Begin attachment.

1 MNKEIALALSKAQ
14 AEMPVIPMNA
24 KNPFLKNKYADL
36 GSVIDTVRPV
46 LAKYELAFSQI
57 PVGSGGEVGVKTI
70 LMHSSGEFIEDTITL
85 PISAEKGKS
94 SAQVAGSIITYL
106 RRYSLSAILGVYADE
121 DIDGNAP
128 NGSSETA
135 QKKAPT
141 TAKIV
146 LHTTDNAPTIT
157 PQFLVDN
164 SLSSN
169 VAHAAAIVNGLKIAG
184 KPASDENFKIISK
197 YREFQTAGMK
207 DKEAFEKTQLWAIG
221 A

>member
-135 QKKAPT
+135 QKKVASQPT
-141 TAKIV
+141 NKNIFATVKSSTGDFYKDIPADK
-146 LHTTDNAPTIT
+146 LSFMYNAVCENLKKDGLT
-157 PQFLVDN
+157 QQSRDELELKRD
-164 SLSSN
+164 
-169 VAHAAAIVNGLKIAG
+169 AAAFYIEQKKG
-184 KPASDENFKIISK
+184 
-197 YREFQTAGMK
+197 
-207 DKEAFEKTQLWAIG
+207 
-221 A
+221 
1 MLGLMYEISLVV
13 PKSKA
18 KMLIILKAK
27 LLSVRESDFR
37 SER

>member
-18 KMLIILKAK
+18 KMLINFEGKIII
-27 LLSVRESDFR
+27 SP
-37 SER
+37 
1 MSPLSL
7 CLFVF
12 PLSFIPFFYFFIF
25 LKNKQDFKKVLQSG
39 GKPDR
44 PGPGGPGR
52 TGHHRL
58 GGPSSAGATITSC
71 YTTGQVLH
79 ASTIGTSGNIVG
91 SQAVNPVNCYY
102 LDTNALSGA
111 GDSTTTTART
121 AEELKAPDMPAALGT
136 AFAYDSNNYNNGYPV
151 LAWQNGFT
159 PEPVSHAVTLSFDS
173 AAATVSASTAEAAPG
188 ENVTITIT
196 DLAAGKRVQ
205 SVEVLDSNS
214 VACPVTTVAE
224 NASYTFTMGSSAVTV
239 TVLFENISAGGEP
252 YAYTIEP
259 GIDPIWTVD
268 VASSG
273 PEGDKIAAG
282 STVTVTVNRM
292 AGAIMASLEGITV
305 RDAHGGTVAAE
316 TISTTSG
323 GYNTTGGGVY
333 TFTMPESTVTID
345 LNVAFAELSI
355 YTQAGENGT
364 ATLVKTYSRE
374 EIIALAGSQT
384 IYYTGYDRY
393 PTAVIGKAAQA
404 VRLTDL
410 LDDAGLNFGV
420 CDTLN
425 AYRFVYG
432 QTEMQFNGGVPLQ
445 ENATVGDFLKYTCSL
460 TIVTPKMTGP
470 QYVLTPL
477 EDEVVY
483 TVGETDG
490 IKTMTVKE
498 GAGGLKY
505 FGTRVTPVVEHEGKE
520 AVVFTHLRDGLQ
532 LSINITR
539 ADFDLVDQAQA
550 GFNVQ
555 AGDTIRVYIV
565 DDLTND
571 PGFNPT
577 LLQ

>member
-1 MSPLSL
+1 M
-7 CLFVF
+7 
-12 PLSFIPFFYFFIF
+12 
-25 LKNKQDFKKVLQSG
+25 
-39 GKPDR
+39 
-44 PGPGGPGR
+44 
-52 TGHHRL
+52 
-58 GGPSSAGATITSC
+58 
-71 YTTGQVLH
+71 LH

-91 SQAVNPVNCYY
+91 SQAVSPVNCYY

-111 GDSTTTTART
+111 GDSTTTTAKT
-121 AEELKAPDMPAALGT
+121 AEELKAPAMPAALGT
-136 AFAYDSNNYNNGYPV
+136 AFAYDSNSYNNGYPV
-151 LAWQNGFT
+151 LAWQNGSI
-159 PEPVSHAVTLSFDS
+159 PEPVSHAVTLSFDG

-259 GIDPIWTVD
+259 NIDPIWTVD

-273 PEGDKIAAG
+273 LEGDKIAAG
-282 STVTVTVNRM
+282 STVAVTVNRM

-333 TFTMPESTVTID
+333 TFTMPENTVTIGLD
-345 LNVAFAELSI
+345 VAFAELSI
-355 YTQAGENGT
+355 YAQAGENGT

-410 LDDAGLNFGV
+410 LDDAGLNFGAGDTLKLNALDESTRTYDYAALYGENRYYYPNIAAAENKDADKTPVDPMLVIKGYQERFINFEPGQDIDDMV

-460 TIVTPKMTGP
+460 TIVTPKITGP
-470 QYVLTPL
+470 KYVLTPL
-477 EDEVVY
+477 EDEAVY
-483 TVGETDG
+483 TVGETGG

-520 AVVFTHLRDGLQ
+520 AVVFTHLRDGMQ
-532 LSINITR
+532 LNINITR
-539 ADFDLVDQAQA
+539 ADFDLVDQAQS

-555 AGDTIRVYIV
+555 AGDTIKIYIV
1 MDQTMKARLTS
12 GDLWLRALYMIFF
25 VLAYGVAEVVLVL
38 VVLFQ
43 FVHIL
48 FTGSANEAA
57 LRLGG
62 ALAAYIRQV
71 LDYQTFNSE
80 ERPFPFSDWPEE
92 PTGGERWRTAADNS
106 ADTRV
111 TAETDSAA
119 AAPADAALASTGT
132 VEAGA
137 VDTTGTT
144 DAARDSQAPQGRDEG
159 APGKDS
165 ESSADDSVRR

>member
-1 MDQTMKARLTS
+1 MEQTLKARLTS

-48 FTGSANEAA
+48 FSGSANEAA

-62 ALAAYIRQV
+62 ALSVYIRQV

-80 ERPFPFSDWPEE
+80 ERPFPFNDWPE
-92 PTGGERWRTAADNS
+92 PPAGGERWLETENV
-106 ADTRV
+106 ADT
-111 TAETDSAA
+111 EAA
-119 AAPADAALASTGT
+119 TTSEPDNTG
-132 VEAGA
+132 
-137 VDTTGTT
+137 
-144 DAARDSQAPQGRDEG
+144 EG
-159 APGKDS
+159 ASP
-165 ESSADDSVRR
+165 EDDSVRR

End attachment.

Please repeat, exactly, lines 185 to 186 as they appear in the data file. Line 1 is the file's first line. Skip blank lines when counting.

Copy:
62 ALAAYIRQV
71 LDYQTFNSE